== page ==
Are you dreaming of a new kitchen and wondering how much you’ll need to invest? We breakdown the costs for two kitchen remodels and what factors drive those costs.
See Inside: Conway Whole House Remodel
A remodel is underway. Take a look inside.
Follow along as we remodel this Conway area home’s first floor and upper level.
Exterior framing creates a welcoming entry & back deck.
Plans to remodel this Conway neighborhood home in St. Paul included significant upgrades to the exterior, including a new front porch addition and back deck. That meant we needed to pour concrete pier footings at 12″x 42″ and then begin framing to create both new structures.
- Front Porch: We used post & beam construction and added engineered scissor trusses to tie the porch roof into that of the existing home. Framing for the walls and roofing were sheathed to prepare for siding and shingle installation later.
- Back Deck: With footings in place, we framed the deck with 2×10 floor joists at 12″ O.C. (on center).
Adding a front entry will give depth to the home’s front elevation (wall or facade) of the home, adding a welcoming spot that shields the family from rain or snow. The back deck will provide another place for the homeowners to enjoy their property without being dependent on interior spaces.
New Windows, Doors, and the Framing that Supports Them
One way our clients chose to invest in their home was to get new windows and doors, which would be much more efficient than the older units. Here, when we talk about efficiency, we’re thinking about the energy exchange, heat gain or loss, from an interior space to the outside. To simplify, new units will allow for less of this exchange at windows and doors, keeping our clients’ home warmer in the winter and cooler in the summer. Having efficient windows and doors is a helpful way to control spending on active heating and cooling systems.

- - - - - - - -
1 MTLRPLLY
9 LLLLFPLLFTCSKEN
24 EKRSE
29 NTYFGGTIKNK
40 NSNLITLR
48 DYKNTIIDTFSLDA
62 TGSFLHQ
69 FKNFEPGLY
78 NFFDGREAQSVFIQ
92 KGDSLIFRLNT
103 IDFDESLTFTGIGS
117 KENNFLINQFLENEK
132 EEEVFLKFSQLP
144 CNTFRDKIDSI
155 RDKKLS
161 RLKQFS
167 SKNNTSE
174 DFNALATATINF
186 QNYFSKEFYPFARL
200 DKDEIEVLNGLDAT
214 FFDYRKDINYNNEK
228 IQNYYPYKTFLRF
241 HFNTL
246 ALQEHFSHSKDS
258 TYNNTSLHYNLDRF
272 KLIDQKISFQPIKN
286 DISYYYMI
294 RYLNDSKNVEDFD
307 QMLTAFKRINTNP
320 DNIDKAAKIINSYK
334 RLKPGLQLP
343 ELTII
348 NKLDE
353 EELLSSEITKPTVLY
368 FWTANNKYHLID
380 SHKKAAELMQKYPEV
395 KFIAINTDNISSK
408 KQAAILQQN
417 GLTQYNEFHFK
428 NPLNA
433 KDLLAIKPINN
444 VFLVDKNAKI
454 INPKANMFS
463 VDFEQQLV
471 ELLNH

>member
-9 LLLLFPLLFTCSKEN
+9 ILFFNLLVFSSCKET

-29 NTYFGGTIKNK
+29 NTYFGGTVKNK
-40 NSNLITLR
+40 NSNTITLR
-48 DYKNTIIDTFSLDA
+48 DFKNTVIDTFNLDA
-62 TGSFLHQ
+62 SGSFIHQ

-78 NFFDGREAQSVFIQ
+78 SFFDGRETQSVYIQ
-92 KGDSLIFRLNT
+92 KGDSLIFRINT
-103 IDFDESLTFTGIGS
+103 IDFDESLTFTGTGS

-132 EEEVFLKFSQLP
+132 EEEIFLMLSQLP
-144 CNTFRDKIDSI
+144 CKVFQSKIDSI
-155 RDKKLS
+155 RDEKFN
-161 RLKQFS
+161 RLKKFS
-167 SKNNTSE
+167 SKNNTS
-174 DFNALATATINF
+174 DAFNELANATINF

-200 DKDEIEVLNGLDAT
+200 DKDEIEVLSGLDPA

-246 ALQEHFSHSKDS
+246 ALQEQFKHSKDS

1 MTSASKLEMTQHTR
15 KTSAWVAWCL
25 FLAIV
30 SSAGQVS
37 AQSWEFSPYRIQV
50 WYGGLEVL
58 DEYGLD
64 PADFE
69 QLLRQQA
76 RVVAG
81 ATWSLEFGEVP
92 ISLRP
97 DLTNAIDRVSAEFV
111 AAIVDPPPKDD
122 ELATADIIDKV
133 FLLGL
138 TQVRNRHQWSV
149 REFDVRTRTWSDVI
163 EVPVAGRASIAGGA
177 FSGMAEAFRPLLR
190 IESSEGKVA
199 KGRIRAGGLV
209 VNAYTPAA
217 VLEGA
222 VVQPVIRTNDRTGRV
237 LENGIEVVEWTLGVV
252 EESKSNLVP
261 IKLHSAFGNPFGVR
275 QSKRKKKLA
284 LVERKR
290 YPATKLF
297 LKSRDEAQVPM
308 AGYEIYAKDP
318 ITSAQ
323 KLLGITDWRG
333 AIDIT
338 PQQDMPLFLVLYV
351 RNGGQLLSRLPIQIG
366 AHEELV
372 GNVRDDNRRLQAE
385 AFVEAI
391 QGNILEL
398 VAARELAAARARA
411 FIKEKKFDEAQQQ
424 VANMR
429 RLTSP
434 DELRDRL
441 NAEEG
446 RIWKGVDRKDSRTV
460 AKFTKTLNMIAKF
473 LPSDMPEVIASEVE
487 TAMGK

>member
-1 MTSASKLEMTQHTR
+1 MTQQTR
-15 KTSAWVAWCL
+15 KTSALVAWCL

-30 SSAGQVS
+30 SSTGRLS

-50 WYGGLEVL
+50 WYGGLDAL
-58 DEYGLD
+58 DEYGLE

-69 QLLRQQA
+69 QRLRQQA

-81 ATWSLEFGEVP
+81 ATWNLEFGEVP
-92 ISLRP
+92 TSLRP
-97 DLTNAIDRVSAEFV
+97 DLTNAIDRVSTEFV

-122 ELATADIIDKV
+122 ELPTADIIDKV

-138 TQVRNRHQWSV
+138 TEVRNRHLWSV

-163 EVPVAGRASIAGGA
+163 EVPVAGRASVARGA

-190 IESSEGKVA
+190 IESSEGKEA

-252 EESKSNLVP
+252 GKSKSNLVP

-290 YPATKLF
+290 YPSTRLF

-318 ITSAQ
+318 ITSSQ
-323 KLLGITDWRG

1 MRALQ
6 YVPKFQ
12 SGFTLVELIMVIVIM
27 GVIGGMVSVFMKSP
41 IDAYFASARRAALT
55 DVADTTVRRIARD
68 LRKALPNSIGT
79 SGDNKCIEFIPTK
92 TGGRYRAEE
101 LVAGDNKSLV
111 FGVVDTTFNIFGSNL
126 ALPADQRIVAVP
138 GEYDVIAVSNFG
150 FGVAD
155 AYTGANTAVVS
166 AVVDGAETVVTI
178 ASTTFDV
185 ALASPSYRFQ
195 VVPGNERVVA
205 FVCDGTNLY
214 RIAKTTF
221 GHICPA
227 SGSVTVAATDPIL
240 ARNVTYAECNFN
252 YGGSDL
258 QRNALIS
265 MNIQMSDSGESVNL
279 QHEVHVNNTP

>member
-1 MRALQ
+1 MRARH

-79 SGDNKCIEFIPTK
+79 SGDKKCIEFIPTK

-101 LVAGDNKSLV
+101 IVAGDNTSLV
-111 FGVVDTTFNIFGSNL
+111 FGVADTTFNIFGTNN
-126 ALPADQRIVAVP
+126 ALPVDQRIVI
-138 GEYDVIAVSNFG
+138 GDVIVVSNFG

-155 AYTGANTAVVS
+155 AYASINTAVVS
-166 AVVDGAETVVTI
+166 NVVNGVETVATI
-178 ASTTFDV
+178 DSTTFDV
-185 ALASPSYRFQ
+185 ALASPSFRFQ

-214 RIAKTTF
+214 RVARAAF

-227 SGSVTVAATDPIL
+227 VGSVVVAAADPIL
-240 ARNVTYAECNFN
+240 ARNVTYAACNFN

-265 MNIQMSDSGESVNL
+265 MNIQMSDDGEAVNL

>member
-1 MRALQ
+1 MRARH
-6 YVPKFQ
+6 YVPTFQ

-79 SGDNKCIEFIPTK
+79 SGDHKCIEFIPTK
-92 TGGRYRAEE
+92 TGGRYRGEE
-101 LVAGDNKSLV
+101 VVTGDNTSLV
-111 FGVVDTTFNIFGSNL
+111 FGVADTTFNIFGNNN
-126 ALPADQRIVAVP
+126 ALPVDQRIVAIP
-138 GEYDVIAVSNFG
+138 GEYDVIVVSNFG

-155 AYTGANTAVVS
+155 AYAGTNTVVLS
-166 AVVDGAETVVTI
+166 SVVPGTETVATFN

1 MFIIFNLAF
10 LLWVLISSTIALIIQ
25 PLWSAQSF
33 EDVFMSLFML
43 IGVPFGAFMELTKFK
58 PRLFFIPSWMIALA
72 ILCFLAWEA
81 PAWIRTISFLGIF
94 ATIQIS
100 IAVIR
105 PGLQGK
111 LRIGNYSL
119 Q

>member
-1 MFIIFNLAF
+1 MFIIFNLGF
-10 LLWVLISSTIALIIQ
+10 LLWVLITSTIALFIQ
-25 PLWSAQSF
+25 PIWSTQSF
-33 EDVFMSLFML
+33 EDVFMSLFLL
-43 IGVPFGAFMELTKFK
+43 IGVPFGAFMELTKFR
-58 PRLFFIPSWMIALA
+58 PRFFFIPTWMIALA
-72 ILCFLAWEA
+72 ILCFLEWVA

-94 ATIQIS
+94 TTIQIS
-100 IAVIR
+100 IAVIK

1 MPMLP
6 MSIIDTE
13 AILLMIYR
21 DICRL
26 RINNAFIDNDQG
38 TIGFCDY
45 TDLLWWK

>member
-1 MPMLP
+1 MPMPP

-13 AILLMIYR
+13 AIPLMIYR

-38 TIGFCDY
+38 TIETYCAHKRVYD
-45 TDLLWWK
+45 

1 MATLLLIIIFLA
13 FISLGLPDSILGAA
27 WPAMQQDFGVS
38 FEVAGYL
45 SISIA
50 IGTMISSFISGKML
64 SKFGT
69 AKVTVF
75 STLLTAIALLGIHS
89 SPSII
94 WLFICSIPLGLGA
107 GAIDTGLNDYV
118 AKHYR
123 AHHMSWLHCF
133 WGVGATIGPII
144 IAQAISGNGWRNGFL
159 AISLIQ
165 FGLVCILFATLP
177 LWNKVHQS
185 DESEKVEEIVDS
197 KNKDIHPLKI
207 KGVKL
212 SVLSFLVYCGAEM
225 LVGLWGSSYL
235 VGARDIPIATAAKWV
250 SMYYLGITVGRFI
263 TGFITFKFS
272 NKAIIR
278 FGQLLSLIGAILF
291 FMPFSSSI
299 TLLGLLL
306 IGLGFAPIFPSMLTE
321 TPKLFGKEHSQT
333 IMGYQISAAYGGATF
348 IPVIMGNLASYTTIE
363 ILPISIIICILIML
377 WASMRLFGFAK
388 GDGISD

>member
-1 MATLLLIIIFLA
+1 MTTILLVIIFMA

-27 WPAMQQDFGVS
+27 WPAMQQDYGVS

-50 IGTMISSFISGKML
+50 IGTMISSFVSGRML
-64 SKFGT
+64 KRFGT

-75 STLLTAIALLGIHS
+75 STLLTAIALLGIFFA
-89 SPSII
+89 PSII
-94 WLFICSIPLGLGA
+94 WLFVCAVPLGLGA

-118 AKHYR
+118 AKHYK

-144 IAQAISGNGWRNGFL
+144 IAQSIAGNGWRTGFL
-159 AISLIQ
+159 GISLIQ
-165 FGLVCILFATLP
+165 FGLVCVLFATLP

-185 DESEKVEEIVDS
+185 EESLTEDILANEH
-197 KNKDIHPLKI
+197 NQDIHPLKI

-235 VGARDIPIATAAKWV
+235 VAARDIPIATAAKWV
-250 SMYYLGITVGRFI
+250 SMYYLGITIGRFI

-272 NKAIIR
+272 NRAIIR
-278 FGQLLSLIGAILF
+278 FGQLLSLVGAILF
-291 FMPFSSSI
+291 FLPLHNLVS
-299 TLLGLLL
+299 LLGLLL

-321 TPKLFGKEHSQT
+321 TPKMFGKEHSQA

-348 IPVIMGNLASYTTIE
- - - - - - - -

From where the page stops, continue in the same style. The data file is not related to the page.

During demolition, the crew removed specified windows, doors, and exterior walls in order to provide newly framed openings for new units to be installed. Framing along exterior walls was more about stabilizing new openings for the upgraded units, providing headers and other structural members to shift the load of the building from openings all the way to the foundation below.
Supporting the Unsupported
During demolition, the crew discovered that the kitchen’s existing bay window wasn’t adequately supported. To fix the issue where the new patio door rests, we installed an 11-7/8″ LVL header flanked with structural support to either side to properly transfer the load from the dormer above to the foundation.
Not Your Average Open-Concept Home
Unlike other projects with open-concept plans, this St. Paul remodel focused on maintaining original room sizes. Beyond new windows, doors, and other exterior changes, framing for the home’s interior was about finding subtle ways to improve the home, like adding a fireplace, changing the location of plumbing and HVAC, or enlarging tighter room openings.
"We have to cut out floors sometimes to get to certain things like plumbing and to put in new HVAC."
White Crane Project Manager
A New Bathroom Layout & Laundry Nook
Proposed layout changes in the upper level bath required framing to make the updated plan a reality. Having ripped out the large tub and pedestal sink in the existing bathroom, we framed a new shower, including a partial height wall, which will also help to establish a more private area for the future toilet.
Across the hall, framers expanded an existing closet to house a washer and dryer. Access to a dedicated laundry space upstairs near the bedrooms will make laundry time easier, especially as the family plans to stay in the home long-term.
Once the framing came in and we could see where all the changes were and how big the rooms were, it was exciting! It was fun to come over every week and walk through the house. Everybody was so polite and kind. – Conway Area Homeowners